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Photo: Andrej Sokolow/picture alliance via Getty Images

Qualcomm acknowledged Wednesday that it expects Apple will go exclusively with rival chipmakers to supply the modems on the next iPhone. The move comes as the two companies remained locked in a bitter licensing dispute.

Why it matters: Although Apple designs its own processors, it relies on others for modem chips and had been a big Qualcomm customer until recently. Apple has used a mix of Intel and Qualcomm modems in recent iPhones. Qualcomm will still supply some modem chips for older iPhone models.

Separately: Qualcomm announced earlier Wednesday it expects to drop its long-running NXP Semiconductors bid and will instead launch a $30 billion stock buyback. The company also posted quarterly financial results that beat analyst expectations.

Go deeper

12 mins ago - World

China's Xi swipes at U.S.: "Countries shouldn't impose rules on others"

China's President Xi Jinping during a video summit in Beijing on Friday. Photo: Li Xueren/Xinhua via Getty Images

China's President Xi Jinping on Tuesday warned against "bossing others around or meddling in others' internal affairs" and called for "more fair and equitable" global governance.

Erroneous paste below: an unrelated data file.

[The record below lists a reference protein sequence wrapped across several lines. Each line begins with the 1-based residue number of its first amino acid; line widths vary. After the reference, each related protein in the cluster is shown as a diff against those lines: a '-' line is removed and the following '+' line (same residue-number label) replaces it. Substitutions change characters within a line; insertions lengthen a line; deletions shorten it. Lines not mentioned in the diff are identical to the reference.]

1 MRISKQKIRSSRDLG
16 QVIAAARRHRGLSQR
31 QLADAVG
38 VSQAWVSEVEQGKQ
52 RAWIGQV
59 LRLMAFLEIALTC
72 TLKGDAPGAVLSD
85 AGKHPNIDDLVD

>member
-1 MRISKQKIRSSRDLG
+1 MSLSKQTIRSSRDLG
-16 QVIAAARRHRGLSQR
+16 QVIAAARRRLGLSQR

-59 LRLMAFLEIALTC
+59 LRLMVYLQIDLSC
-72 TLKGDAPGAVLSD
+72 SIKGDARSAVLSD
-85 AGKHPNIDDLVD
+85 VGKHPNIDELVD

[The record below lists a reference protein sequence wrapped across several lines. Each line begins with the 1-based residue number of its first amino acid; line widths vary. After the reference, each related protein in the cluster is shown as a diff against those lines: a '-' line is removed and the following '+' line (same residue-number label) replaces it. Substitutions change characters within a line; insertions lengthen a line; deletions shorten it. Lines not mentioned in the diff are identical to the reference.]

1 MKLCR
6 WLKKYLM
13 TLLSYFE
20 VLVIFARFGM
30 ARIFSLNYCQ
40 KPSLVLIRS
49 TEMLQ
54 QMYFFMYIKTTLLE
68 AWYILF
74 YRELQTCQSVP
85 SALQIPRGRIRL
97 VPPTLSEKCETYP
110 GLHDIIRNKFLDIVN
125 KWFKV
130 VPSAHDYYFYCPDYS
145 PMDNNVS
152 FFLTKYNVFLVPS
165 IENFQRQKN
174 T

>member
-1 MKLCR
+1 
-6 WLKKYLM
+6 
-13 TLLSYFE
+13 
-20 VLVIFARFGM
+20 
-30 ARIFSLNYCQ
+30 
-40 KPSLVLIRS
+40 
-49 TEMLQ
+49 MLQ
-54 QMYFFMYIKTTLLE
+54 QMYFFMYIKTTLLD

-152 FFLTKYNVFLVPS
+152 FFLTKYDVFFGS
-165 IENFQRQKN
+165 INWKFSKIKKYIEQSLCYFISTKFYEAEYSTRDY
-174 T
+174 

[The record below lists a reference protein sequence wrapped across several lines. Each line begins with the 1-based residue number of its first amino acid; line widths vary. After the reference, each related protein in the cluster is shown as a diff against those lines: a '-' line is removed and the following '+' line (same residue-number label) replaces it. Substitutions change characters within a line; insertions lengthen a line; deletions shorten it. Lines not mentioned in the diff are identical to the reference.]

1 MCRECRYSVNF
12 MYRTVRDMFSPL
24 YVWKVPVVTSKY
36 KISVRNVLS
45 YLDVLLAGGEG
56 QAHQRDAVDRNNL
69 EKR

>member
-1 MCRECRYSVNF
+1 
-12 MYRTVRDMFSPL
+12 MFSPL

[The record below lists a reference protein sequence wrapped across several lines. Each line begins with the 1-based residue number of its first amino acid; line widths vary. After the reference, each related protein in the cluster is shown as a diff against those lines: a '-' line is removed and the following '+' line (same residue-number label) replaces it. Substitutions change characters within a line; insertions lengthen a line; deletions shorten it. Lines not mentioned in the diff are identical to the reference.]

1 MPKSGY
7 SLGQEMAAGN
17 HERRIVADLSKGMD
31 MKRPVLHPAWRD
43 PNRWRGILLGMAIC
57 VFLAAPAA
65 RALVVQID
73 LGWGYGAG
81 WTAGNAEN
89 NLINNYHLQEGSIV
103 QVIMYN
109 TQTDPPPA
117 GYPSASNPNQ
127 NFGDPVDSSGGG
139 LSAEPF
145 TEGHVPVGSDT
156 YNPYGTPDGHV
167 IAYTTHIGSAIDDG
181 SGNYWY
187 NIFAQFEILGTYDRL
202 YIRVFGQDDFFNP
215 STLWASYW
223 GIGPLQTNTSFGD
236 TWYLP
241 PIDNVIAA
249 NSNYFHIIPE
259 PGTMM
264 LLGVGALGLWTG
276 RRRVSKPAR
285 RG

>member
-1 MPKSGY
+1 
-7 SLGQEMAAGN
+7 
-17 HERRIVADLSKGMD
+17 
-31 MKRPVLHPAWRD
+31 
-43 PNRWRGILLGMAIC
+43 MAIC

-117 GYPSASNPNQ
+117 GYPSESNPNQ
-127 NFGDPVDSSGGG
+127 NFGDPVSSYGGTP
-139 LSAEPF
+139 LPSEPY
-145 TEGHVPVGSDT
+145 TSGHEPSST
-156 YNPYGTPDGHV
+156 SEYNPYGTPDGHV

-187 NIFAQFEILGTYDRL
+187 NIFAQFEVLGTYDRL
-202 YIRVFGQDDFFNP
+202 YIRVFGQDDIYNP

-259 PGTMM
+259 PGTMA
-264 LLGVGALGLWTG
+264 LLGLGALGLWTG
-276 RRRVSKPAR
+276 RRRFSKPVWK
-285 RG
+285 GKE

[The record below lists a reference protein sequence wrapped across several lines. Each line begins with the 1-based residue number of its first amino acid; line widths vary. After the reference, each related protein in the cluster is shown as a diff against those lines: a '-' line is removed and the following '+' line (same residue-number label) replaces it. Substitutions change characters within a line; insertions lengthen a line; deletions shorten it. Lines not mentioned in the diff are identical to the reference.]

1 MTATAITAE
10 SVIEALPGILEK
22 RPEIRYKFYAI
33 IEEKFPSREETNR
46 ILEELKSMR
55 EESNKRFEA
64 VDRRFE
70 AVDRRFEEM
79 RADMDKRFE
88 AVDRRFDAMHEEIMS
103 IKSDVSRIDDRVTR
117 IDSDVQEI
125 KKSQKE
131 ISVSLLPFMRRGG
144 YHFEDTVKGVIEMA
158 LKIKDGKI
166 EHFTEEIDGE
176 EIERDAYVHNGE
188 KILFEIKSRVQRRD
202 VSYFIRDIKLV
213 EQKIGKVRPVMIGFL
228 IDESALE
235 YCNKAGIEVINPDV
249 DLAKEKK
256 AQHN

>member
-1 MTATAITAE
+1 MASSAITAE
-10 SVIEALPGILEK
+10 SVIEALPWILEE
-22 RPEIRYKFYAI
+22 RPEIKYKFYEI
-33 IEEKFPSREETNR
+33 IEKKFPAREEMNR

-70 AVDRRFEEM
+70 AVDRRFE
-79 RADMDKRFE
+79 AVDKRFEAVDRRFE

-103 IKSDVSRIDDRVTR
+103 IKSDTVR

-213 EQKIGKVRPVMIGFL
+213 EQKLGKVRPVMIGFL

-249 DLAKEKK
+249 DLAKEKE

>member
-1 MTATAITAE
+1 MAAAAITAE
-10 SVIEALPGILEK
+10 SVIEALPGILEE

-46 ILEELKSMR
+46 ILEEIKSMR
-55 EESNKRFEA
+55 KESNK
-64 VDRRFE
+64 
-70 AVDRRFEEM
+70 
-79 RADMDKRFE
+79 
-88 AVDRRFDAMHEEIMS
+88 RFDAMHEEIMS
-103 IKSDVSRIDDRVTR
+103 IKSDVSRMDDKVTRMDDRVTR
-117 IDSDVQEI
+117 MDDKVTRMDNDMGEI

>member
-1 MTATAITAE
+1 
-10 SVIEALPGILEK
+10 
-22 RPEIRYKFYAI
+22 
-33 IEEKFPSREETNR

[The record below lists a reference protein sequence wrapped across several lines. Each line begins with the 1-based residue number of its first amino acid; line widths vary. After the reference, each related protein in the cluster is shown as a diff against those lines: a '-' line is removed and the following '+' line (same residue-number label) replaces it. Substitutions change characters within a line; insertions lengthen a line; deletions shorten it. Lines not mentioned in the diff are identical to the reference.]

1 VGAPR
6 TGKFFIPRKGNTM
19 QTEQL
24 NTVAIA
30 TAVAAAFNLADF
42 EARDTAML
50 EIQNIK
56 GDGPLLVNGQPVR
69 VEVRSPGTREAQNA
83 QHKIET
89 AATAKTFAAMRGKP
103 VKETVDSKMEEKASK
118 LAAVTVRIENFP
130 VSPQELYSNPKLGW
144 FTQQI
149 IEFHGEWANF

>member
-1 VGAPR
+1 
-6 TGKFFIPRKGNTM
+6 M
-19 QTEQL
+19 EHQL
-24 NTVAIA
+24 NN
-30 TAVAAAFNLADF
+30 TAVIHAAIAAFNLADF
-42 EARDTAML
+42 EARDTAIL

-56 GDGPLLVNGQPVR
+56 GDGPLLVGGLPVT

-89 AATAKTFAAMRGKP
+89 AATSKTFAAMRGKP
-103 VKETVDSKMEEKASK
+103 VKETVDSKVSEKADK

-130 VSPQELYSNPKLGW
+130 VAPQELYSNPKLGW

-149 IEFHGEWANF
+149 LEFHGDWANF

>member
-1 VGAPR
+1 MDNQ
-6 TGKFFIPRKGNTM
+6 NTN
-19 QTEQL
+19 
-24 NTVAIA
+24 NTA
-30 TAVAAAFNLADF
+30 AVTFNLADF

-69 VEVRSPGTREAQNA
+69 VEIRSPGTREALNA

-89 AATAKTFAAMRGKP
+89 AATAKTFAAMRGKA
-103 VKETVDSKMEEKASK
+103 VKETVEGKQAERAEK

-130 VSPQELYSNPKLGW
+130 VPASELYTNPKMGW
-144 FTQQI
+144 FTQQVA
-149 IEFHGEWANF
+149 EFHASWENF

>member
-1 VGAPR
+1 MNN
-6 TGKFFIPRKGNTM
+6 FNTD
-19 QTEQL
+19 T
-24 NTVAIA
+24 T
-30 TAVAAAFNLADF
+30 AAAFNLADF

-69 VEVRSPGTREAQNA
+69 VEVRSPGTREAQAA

Why it matters: Xi's thinly veiled swipes at the U.S. during an online speech at the Boao Forum for Asia economic forum come at a time of heightened tension between Beijing and Washington over trade, human rights and China's strategic and economic ambitions.

U.S. ambassador to Russia will return home briefly: State Department

John Sullivan, U.S. Ambassador to Russia, during a briefing in Moscow in 2015. Photo: Anton Novoderezhkin/TASS via Getty Images

The State Department said Monday that the U.S. ambassador to Russia, John Sullivan, will now be returning to the United States this week before returning to Moscow "in the coming weeks."

Why this matters: The statement, from a State Department spokesperson, comes just hours after Axios reported that Sullivan had indicated he intended to stand his ground and stay in Russia after the Kremlin “advised” him to return home to talk with his team.

Scoop: Leaked Ukraine memo reveals scope of Russia's aggression

Russian President Vladimir Putin visits a military exposition in Sevastopol, Crimea, in Jan. 2020. Photo: Mikhail Svetlov/Getty Images

Russia has been holding last-minute military exercises near commercial shipping lanes in the Black Sea that threaten to strangle Ukraine's economy, according to an internal document from Ukraine's ministry of defense reviewed by Axios.

Why it matters: With the eyes of the world on the massive buildup of troops in eastern Ukraine, the leaked memo shows Russian forces escalating their presence on all sides of the Ukrainian border.